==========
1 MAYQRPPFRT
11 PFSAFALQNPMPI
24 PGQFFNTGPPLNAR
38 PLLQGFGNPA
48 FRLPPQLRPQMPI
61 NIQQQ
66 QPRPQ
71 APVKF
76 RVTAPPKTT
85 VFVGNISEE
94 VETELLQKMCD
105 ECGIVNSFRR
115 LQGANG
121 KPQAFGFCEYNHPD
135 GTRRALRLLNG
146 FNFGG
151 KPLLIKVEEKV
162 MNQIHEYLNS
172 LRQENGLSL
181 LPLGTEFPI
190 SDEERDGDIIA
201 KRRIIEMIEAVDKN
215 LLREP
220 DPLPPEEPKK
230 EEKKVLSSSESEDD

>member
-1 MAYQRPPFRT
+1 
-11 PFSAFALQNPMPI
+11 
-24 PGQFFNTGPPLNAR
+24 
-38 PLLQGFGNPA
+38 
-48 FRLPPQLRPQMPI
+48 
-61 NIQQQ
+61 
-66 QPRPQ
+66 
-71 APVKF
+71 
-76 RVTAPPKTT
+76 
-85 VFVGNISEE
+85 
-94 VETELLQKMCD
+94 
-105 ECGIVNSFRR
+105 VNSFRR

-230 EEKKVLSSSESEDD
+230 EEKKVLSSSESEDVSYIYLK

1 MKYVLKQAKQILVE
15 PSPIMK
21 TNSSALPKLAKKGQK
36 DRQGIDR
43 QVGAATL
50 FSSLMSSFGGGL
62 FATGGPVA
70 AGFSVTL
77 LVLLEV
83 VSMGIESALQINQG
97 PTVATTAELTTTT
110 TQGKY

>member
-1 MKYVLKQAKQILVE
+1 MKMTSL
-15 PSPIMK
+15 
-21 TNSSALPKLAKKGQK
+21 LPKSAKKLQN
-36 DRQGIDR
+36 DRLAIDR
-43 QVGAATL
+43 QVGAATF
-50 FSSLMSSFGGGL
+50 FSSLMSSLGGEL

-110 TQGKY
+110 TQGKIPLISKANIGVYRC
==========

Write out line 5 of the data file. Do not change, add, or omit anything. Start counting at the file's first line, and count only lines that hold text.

48 FRLPPQLRPQMPI